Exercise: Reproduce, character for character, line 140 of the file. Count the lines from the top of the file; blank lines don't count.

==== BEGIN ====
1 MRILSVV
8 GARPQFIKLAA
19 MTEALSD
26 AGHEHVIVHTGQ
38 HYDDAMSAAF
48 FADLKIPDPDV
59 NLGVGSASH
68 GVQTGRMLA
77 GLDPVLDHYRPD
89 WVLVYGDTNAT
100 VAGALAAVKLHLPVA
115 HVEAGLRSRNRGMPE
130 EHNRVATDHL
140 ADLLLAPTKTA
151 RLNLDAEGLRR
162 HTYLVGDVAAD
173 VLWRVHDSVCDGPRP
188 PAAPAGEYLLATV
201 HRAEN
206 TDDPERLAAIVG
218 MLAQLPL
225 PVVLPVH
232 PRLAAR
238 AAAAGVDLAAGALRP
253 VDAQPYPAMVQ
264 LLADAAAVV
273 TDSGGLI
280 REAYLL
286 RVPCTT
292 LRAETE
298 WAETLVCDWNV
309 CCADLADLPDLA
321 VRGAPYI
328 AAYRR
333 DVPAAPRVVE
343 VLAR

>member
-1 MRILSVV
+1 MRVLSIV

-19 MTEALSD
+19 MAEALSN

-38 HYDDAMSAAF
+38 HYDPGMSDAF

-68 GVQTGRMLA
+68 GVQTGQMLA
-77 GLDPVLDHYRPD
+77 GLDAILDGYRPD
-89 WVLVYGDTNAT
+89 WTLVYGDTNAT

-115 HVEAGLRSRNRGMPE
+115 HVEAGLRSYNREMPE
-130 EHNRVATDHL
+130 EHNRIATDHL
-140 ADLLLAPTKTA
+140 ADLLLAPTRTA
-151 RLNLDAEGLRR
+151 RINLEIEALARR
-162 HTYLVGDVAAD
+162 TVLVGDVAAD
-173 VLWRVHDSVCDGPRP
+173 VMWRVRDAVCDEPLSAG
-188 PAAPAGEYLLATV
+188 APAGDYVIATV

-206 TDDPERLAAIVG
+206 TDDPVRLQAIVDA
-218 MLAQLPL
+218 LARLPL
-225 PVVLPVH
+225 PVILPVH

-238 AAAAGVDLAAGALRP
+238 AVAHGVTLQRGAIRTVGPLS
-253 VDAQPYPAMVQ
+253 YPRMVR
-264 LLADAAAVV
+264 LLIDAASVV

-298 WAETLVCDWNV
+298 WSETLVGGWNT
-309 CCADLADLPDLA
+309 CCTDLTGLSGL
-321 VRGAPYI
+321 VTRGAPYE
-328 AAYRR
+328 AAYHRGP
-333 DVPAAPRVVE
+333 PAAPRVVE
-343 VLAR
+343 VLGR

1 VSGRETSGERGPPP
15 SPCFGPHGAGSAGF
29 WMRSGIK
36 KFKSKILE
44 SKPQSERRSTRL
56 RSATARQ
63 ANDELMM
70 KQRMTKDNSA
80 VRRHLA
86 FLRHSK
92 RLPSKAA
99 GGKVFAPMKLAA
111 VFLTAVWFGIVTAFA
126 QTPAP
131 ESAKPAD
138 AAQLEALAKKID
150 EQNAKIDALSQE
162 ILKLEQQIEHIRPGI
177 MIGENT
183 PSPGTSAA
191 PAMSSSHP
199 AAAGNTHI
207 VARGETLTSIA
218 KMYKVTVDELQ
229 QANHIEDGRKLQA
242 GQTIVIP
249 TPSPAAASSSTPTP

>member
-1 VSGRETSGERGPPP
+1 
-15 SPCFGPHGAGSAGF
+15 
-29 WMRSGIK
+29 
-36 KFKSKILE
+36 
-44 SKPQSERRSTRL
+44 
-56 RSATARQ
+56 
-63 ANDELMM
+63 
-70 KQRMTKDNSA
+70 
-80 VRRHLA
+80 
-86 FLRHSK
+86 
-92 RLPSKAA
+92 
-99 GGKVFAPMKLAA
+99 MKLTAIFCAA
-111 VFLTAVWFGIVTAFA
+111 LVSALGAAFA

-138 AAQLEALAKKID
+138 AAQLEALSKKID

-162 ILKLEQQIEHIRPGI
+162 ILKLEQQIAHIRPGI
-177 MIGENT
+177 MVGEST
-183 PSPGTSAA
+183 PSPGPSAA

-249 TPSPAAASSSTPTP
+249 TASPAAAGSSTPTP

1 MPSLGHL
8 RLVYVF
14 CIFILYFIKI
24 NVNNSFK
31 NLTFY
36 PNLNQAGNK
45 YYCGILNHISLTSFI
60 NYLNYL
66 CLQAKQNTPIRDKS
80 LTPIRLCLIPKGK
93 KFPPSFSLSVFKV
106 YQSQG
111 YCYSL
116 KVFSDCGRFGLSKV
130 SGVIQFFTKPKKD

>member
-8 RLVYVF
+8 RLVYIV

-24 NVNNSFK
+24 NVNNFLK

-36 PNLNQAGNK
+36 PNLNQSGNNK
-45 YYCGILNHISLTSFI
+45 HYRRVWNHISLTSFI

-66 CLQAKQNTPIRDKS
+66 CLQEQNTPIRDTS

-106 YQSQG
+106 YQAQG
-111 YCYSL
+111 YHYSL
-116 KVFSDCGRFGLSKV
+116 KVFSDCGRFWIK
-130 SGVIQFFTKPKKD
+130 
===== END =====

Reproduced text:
-111 VFLTAVWFGIVTAFA